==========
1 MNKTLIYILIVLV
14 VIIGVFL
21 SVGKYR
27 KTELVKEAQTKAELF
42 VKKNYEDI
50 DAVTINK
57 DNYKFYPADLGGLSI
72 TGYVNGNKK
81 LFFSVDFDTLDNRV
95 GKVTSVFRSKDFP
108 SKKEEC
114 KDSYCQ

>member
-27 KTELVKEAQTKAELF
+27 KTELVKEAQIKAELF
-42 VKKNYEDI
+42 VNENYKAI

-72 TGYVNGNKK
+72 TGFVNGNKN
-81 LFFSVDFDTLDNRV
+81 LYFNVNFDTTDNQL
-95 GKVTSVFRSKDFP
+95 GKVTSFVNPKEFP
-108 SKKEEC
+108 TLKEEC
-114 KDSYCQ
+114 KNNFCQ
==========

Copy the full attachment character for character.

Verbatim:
1 MNKTLIYILIVLV
14 VIIGVFL
21 SVGKYR
27 KTELVKEAQTKAELF
42 VKKNYEDI
50 DAVTINK
57 DNYKFYPADLGGLSI
72 TGYVNGNKK
81 LFFSVDFDTLDNRV
95 GKVTSVFRSKDFP
108 SKKEEC
114 KDSYCQ

>member
-27 KTELVKEAQTKAELF
+27 KTELVKEAQIKAELF
-42 VKKNYEDI
+42 VNENYKAI

-72 TGYVNGNKK
+72 TGFVNGNKN
-81 LFFSVDFDTLDNRV
+81 LYFNVNFDTTDNQL
-95 GKVTSVFRSKDFP
+95 GKVTSFVNPKEFP
-108 SKKEEC
+108 TLKEEC
-114 KDSYCQ
+114 KNNFCQ